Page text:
I’d become like those people at a sports museum, war memorial, Olive Garden, or church that I’ve never quite understood. The folks that just seem so into it, without that shrewd spark that says “yeah ok I know we all know there’s a level of bullshit here.”Instead, they gleam the true believer’s gleam.
I am a public display of unbridled enthusiasm.
It’s the same expression carried by anyone enthusiastically entering a Cracker Barrel — eager to browse the gift shop, banter with the waitress, and play that solitaire game with the golf tees and little, wooden, triangle pegboard.
People who gawk at every artifact with a fastidious relish that doesn’t diminish, stagnate, nor escalate, pouring forth like an all-the-way-open faucet into its gaping sink.
The difference between the aforementioned locations and the 9:30 Club for me, though, is that unlike a static hall of fame and so-called glory where poignant moments are memorialized through artifact and artifice, the 9:30 Club isn’t just “about” the thing, but is the thing itself, where one goes not only to harken back to something that happened but to be part of the experience as it still is happening.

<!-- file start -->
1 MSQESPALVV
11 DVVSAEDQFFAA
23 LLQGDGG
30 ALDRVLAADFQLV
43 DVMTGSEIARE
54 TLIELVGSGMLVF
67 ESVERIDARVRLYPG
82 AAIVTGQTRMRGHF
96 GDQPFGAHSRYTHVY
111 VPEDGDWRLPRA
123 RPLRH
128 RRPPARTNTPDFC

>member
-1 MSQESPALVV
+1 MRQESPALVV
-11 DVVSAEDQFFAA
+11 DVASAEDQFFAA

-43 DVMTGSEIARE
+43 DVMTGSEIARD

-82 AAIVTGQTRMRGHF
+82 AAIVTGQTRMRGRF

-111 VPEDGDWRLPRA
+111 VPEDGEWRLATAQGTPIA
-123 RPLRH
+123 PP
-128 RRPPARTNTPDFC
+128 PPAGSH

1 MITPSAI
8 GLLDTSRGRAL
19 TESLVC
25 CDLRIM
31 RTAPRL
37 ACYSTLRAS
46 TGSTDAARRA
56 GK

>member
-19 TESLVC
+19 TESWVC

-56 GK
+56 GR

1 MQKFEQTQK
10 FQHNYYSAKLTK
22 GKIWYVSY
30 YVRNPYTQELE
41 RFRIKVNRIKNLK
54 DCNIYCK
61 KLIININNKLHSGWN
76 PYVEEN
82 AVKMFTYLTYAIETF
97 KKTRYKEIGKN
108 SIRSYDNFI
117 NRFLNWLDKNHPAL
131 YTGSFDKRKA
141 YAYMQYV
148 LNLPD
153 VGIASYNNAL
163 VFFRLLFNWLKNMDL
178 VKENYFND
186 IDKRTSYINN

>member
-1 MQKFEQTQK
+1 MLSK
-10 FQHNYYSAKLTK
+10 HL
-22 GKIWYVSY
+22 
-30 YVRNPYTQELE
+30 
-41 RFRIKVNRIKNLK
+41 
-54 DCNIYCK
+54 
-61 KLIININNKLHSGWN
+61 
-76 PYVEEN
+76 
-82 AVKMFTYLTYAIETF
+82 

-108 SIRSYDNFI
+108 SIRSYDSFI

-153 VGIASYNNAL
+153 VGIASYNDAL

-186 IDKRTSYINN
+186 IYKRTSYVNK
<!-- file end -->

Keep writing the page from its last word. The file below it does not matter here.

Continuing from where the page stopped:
I’ve been told by former strangers that I can come off as aloof or “too cool” to the unfamiliar eye. What’s true(r) for me is a fear of self-expression that roots back to pre- and perinatal wounds, manifesting as a reserved exterior but a soft, open interior that wishes for more time without its shell.
Shells make it harder to dance. The shell acts as both bullshit detector and deflector. If I can’t feel “it," I can’t dance to it.
Sometimes the shell in play is a genuine lack of connection with the song, artist, or my overall environment.
Sometimes I feel so connected to myself that I have no shell and the music doesn’t matter.
Other times, I feel so connected to the music that any perceivable shell doesn’t matter.
For me, Roberto Lange (the man behind the Helado Negro moniker), makes music that melts the shell. I can be experiencing a sweltering shroud of painful thoughts, and he has songs that when played over some dirty dishes can crack through whatever emotional tension is encasing my body, and to help me transpose my awareness into a calmer — if not enthusiastic — more tangible sense of self.